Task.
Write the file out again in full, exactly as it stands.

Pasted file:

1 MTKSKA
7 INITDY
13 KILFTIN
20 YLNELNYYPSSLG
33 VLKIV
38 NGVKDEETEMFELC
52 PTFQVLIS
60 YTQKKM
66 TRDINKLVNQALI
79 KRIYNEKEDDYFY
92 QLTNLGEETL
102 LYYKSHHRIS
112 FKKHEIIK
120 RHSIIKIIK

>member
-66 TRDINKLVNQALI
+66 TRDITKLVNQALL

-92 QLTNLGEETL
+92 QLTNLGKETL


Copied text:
1 MTKSKA
7 INITDY
13 KILFTIN
20 YLNELNYYPSSLG
33 VLKIV
38 NGVKDEETEMFELC
52 PTFQVLIS
60 YTQKKM
66 TRDINKLVNQALI
79 KRIYNEKEDDYFY
92 QLTNLGEETL
102 LYYKSHHRIS
112 FKKHEIIK
120 RHSIIKIIK

>member
-66 TRDINKLVNQALI
+66 TRDITKLVNQALL

-92 QLTNLGEETL
+92 QLTNLGKETL